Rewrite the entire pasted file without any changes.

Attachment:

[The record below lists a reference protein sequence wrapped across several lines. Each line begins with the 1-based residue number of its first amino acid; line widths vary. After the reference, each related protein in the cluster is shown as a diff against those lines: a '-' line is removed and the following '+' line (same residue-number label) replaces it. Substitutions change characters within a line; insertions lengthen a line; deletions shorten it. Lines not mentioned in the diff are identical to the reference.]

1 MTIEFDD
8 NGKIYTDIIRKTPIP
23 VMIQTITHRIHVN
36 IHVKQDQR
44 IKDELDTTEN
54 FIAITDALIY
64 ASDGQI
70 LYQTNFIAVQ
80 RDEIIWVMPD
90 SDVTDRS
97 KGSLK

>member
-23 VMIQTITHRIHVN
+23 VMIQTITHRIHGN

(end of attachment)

[The record below lists a reference protein sequence wrapped across several lines. Each line begins with the 1-based residue number of its first amino acid; line widths vary. After the reference, each related protein in the cluster is shown as a diff against those lines: a '-' line is removed and the following '+' line (same residue-number label) replaces it. Substitutions change characters within a line; insertions lengthen a line; deletions shorten it. Lines not mentioned in the diff are identical to the reference.]

1 MTIEFDD
8 NGKIYTDIIRKTPIP
23 VMIQTITHRIHVN
36 IHVKQDQR
44 IKDELDTTEN
54 FIAITDALIY
64 ASDGQI
70 LYQTNFIAVQ
80 RDEIIWVMPD
90 SDVTDRS
97 KGSLK

>member
-23 VMIQTITHRIHVN
+23 VMIQTITHRIHGN